No one surpasses the standards we set for ourselves
The failures of social audits, which ostensibly serve to assess supplier compliance with minimum standards, are well known. Rana Plaza had been auditied, and certified to be in compliance with the safety standards set by retailers sourcing from a building which became a mass grave. The IUF routinely encounters flagrant human rights violations in operations confirmed by the auditors to be in compliance with the highest standards.
Audits are the corporate defense against the direct engagement with unions prescribed by the human rights due diligence procedures elaborated in the OECD Guidelines for Multinational Enterprises. The procedural guidance is clear: when it comes to workplace rights, responsibility cannot be 100% outsourced. Companies should be working with unions to identify the risks of adverse human rights impacts, prevent them from happening and take remedial action when rights violations occur. But when confronted with evidence of human rights violations, companies invariably respond by asserting that all is well, and the audits prove it.
For many years, the IUF has been highlighting abusive employment practices at seafood processor Bumi Menara Internusa (BMI) in Lampung, Indonesia, where workers have been struggling through their union SPBMI to improve conditions. BMI is a major supplier to a number of large seafood processors and retailers, primarily in North America, including Aqua Star. Aqua Star, like its corporate peers, “expects” its suppliers to respect human rights. To manage this expectation, Aqua Sta “requires that suppliers undergo regular third-party social audits to ensure fair wages, safe working conditions, and ethical practices.”
To the best of our knowledge, audits failed to register an important human rights violation when the union leader at BMI was arrested in May this year at the company’s instigation and is now, at BMI’s insistence, facing a 6-year prison term. Union secretary Reni Desmiria submitted a fake high school certificate when she applied for work as a casual employee at the company 8 years ago. This did not become an issue for management until, after returning from maternity leave last year, Reni organized a significant number of workers in the mandatory government health scheme, at which point the company moved to have her arrested and prosecuted. The authorities indicated that Reni could be released; BMI insists she remain in prison and be given the maximum sentence. She is currently on trial.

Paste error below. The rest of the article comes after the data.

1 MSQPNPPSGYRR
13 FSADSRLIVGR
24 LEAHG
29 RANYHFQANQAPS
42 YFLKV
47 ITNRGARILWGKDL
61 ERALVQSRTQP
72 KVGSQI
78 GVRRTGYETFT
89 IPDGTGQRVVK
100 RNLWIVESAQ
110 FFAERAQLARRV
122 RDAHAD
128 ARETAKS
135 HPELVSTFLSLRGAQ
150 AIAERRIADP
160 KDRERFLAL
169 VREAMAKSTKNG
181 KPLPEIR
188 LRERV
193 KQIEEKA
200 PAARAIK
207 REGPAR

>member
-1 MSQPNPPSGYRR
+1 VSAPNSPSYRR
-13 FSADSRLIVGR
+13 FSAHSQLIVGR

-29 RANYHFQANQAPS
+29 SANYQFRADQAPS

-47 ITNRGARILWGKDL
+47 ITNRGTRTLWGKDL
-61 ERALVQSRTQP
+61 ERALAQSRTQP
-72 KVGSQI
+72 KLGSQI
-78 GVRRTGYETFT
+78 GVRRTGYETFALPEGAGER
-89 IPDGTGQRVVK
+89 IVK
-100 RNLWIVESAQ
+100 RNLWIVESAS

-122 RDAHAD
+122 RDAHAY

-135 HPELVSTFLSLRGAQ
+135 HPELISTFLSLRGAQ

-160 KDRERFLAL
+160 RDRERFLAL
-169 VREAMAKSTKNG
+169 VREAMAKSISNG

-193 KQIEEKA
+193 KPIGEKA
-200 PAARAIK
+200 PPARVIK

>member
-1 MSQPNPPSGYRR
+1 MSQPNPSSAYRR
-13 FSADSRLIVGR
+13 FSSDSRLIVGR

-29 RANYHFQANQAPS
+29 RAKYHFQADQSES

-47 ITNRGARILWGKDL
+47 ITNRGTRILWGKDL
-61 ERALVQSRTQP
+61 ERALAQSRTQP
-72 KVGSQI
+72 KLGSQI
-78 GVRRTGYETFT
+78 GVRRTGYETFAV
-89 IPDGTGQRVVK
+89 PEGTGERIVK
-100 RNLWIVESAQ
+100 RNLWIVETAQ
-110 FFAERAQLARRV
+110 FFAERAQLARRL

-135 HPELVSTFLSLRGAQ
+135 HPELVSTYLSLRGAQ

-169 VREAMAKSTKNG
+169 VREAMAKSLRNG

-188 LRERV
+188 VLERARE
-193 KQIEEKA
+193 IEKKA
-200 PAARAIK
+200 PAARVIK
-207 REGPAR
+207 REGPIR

The IUF has conveyed this to Aqua Star and other BMI customers, advising them of their responsibility to use their relationship with BMI to halt this brutal abuse of company power to bust a union. BMI is using a notoriously corrupt legal system in a country with a history of repression to persecute and imprison a union leader. Aqua Star and other companies who source from BMI should urgently be addressing the brutal reality of a six year prison term for a minor offense, and what it implies for their “expectations”. They have a responsibility to act.
When the IUF learned of an impending Aqua Star audit at the company’s Lampung factory, we advised Aqua Star that the auditors had to speak with the workers and their union representatives if the audit was to have any credibility.
The auditors came and went without speaking to the workers or their union representatives. Due diligence? Over and done with. The auditors ticked the boxes. And a courageous union leader faces 6 years in prison for enrolling workers in a health insurance scheme which is by law an employer obligation.
Aqua Star declares that “No one surpasses the standards we set for ourselves” – an appropriate description of how companies continue to unilaterally determine the scope of their human rights obligations. The IUF continues to fight for Reni’s freedom with all the means at our disposable.
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